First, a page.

Joey Crosby of the Myrtle Beach Police Department made an official statement on behalf of the city.  “As an organization, we will continue to move forward with the operational plan as well as collaborating with the officers in Grand Strand…to ensure a greater and safer environment for our participants, locals and visitors. If anyone is seeking information concerning the festival, they can visit our website. As well as,” said Captain Joey Crosby of the Myrtle Beach Police Department.

While the case was heard in Federal Court in Greenville, S.C., many Federal judges are appointed up from previously serving in state court systems.

Greenville Police Sgt. Ed Irick told WYFF Channel 4 Greenville News:

“This will be our fourth year assisting MBPD with the Memorial Day Bike Fest. We provide additional manpower during the event to assist MBPD and Horry County with the large crowds, calls for service and traffic concerns. Most of our officers are assigned to teams of 5-10 officers covering 1-2 blocks on Ocean Blvd; however, some are assigned to specialty units (i.e.- traffic), while others are assigned to patrol units of MBPD. We serve merely to assist the MBPD as their manpower is stretched thin during the event. This year we are sending 26 officers.”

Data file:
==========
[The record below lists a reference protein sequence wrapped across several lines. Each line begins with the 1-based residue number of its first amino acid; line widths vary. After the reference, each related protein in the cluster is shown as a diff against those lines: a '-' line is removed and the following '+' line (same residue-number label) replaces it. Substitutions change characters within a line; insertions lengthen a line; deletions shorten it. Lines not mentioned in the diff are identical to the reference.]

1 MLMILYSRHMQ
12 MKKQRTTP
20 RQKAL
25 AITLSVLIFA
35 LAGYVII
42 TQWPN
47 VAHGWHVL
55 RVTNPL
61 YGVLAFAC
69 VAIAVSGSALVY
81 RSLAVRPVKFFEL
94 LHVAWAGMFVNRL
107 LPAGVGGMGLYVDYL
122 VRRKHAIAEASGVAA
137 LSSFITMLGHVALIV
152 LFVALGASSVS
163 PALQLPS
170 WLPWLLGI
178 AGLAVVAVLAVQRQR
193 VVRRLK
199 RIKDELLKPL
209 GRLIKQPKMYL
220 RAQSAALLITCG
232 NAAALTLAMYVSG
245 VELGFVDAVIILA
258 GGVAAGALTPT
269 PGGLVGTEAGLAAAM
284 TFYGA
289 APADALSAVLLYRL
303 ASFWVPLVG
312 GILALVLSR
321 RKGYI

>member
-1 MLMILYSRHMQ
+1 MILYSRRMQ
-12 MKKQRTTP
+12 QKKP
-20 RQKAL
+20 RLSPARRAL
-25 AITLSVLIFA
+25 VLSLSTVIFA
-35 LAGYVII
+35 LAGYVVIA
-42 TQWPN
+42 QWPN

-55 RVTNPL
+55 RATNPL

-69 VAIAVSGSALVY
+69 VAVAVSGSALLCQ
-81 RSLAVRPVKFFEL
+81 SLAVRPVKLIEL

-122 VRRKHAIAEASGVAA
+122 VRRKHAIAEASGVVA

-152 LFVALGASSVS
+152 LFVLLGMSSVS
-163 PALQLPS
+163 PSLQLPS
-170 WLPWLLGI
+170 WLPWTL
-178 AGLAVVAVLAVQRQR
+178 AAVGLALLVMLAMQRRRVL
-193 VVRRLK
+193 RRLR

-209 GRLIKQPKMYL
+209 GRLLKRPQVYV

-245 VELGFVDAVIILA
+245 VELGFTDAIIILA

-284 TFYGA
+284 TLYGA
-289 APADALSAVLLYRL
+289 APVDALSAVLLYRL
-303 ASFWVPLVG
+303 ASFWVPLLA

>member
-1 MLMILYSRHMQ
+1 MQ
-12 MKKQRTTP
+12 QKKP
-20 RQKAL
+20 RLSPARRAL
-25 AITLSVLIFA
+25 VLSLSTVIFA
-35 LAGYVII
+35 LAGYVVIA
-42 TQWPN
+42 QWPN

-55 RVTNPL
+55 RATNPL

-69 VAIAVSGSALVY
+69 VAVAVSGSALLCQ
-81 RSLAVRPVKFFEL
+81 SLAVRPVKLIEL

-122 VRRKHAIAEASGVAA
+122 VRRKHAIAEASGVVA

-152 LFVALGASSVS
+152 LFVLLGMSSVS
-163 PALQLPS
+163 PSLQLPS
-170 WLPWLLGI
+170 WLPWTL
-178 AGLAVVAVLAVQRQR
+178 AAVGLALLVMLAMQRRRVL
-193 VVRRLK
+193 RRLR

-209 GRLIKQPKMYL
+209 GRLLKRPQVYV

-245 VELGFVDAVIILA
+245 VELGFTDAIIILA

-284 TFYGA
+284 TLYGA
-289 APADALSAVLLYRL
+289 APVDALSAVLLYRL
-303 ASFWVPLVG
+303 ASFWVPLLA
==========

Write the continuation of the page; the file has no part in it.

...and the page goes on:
John Pedersen CIty Manage
Cut a deal with local merchants to keep the barricades down summer 2018

After yesterday’s lack of a court ruling, local activists are asking on social why delay the decision?   Myrtle Beach locals are aware there is scarcely a demarcation line between the city of Myrtle Beach and the Myrtle Beach Area Chamber of Commerce (MBACC).  The Myrtle Beach Area Chamber continues to be a strong advocate for keeping the barricades and the loop in place during the event. The MBACC goes as far as to claim they “Protect” the city of Myrtle Beach with no qualms from anyone in city government about such claims.